I obviously can't vouch for this study's accuracy -- and like most of you I'm skeptical of this number only because it's so much higher than all the previous claims -- but the Wall Street Journal reports
A new study asserts that roughly 600,000 Iraqis have died from violence since the U.S.-led invasion in March 2003, a figure many times higher than any previous estimate.
...The Johns Hopkins team conducted its study using a methodology known as "cluster sampling." That involved randomly picking 47 clusters of households for a total 1,849 households, scattered across Iraq. Team members interviewed each household about any deaths in the family during the 40 months since the invasion, as well as in the year before the invasion. The team says it reviewed death certificates for 92% of all deaths reported. Based on those figures, it tabulated national mortality rates for various periods before and after the start of the war. The mortality rate last year was nearly four times the preinvasion rate, the study found.
The Daily Kos thread points out that proportionally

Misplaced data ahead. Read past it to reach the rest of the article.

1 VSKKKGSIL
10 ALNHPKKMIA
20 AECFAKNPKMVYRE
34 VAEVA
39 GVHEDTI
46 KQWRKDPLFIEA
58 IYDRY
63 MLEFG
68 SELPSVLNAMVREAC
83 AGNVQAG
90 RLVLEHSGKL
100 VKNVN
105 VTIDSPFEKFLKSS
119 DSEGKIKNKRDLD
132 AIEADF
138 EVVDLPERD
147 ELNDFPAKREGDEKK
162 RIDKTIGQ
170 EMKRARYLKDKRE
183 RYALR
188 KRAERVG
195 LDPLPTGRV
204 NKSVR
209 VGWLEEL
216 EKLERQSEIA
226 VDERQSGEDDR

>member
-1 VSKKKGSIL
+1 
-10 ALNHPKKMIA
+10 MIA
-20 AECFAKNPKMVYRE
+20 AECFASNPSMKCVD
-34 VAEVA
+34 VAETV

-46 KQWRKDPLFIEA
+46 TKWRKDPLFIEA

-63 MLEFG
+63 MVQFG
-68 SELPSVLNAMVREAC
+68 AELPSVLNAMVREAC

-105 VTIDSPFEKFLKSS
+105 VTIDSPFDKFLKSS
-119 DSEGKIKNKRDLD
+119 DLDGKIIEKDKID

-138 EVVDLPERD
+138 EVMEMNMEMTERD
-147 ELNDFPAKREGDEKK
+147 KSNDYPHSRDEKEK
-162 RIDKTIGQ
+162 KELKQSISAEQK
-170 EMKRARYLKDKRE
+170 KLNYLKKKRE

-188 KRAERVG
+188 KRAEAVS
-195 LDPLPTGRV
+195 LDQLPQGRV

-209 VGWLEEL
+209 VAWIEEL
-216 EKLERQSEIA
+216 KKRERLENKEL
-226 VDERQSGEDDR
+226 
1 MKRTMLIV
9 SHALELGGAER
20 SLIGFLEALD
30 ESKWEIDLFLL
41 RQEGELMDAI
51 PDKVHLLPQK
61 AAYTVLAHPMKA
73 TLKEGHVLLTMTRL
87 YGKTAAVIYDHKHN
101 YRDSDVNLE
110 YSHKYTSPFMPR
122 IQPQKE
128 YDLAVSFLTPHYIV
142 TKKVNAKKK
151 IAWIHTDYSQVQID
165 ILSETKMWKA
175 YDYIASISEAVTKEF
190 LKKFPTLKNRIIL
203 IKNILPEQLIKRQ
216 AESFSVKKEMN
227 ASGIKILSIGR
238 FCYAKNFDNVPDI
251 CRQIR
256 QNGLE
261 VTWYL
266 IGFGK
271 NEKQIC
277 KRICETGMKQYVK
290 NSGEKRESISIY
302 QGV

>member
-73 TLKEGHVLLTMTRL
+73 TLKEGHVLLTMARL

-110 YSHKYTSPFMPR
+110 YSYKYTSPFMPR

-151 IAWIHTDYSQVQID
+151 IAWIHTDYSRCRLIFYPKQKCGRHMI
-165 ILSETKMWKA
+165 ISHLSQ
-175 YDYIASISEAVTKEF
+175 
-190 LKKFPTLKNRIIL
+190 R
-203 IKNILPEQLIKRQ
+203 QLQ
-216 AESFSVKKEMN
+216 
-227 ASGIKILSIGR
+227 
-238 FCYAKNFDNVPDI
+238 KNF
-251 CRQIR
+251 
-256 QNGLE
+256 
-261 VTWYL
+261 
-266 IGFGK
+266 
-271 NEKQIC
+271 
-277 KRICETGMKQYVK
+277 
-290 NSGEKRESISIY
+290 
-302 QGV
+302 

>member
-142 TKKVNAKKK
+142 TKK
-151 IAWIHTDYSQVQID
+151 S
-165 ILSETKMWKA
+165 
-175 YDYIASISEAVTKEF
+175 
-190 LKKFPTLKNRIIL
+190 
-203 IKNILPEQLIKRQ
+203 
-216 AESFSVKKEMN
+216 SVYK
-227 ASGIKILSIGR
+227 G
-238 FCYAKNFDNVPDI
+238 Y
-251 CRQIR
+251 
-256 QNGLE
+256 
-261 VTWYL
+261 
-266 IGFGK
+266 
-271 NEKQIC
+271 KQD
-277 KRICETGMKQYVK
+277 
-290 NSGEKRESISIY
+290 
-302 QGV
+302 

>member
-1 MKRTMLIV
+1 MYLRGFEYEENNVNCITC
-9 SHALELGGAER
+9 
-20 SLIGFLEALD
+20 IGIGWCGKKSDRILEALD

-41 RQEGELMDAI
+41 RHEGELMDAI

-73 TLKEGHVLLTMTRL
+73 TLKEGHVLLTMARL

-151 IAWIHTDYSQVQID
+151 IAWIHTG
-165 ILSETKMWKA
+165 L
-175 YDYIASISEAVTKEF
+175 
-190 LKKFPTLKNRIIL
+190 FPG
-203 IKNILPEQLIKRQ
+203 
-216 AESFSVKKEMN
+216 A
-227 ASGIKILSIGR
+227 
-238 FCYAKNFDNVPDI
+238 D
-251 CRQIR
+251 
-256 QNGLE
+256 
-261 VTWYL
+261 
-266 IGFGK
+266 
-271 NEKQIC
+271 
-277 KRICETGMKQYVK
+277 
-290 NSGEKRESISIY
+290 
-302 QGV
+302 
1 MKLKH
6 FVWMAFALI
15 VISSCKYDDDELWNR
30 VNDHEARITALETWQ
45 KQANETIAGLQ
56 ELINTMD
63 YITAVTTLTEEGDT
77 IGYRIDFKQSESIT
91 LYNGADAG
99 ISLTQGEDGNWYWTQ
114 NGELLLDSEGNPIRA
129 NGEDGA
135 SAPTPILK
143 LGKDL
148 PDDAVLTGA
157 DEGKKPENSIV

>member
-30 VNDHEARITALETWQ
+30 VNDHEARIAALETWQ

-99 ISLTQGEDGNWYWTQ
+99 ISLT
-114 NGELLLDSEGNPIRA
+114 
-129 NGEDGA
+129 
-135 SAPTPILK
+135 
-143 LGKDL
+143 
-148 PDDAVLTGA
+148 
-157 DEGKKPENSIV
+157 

this is the equivalent of 7 million Americans dead as a result of foreign invasion.
So many people. It seems impossible.
Paul Bolton, a public-health researcher at Boston University who has reviewed the study, called the methodology "excellent" and said it was standard procedure in a wide range of studies he has worked on. "You can't be sure of the exact number, but you can be quite sure that you are in the right ballpark," he said.
...The study's lead researchers, Gilbert Burnham and Les Roberts of Johns Hopkins, have done studies in the Congo, Rwanda and other war zones. "This is a standard methodology that the U.S. government and others have encouraged groups to use in developing countries," said Mr. Burnham, who defended the study as "a scientifically extremely strong paper."